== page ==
It was during this period of an overwhelming military presence in the valley and the muffling of the Internet that it was customary for the BJP’s spokespersons to dismiss the claims of parties like the National Conference (NC) and the People’s Democratic Party (PDP) representing the mainstream. Instead, the spokespersons asserted that the dynastic lineages of former chief ministers of Jammu and Kashmir, the Farooq Abdullahs and Mehbooba Muftis, like that of the Nehru-Gandhis, made them self-serving families who had less interest in Kashmir’s welfare than on their own.

Launch of Apni Party

The BJP’s objective, therefore, was to replace them with others in the political field. It was with this aim that the Apni Party of Syed Altaf Bukhari, a former member of the PDP, came into existence earlier this year. Although it was called a "King’s party" by critics, the BJP denied any connections with it.

However, the idea of a party which is close to New Delhi striking roots in the valley has taken a hit with a vice-president of the organization, Chaudhury Zulfikar, endorsing the latest initiatives of the NC and the PDP in favour of restoring Kashmir’s special status.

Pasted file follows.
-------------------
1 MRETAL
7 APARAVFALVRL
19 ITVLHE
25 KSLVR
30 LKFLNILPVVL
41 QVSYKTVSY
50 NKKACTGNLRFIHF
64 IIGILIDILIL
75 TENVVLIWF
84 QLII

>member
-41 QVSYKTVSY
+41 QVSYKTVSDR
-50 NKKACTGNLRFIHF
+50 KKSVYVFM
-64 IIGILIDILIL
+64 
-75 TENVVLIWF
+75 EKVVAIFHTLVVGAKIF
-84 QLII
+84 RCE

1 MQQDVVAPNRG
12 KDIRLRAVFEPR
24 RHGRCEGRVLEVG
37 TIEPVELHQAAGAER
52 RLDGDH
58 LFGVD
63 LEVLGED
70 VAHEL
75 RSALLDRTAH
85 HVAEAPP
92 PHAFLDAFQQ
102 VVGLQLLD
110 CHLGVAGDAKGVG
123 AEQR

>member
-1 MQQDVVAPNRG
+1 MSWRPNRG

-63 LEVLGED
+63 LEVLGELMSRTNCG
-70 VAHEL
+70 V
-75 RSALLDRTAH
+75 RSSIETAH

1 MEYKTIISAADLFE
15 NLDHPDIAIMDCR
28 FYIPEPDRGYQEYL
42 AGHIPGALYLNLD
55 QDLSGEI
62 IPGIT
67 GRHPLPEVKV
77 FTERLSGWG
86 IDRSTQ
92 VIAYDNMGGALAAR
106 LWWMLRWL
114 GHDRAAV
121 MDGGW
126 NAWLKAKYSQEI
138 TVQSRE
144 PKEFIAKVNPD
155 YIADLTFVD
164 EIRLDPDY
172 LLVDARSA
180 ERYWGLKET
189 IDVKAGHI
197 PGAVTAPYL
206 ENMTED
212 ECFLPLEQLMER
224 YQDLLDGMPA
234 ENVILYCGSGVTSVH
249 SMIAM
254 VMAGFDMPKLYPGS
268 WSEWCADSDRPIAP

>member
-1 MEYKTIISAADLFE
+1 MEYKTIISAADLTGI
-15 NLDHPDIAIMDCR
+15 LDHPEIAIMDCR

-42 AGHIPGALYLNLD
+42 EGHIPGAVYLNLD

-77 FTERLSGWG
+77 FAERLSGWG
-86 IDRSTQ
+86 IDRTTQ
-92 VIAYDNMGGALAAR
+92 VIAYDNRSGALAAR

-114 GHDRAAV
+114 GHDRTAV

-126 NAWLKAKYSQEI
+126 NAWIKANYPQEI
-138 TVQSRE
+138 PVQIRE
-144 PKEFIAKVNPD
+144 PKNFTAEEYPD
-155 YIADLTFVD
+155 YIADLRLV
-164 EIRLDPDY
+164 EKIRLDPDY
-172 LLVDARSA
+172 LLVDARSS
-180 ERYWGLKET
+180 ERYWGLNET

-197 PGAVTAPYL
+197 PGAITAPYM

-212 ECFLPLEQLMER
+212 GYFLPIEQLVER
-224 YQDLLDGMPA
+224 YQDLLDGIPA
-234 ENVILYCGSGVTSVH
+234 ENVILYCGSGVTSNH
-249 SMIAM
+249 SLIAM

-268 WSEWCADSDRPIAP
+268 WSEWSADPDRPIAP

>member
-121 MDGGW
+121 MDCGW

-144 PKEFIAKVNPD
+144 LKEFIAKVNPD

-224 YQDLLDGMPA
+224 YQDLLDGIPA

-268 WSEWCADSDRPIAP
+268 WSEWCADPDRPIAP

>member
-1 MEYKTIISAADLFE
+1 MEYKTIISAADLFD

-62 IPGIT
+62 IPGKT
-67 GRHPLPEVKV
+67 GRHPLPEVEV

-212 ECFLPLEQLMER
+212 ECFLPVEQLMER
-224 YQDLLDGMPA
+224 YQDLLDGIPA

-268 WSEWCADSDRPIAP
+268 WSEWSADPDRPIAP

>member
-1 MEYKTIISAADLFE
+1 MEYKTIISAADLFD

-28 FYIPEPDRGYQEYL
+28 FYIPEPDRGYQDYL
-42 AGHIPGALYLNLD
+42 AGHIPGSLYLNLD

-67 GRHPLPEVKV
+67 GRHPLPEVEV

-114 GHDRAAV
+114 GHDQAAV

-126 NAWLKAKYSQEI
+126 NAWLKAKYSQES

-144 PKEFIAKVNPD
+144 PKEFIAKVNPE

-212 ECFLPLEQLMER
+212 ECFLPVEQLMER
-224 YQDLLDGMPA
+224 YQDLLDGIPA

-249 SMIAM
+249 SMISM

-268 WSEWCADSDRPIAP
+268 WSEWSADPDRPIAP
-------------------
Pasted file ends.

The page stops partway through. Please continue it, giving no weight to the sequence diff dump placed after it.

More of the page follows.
What this means is that at least one objective of the BJP is beginning to unravel. Among the reasons why the best-laid plans of mice and men can go awry are hubris and the faultlines of a democracy which enable political opportunism to flourish. In the BJP’s case, the arrogance bred by two successive general election victories convinced the party that it was now in a position to do more or less whatever it wanted, of which the first and foremost was the implementation of its longstanding desire to abolish Article 370.

With the help of opportunistic "King’s parties" in parliament like the Biju Janata Dal, the YSR Congress, and others, the BJP pushed through a parliamentary measure which robbed Kashmir of Articles 370 (that granted special autonomous status to J&K) and 35A (which permitted the local legislature in Kashmir to define permanent residents of the region). What was expected to be done only with the imprimatur of Kashmir’s own legislature was accomplished when the latter was not in session and with the imposition of curfew-like restrictions, including the detention of the ‘mainstream’ leaders as well as a large number of activists.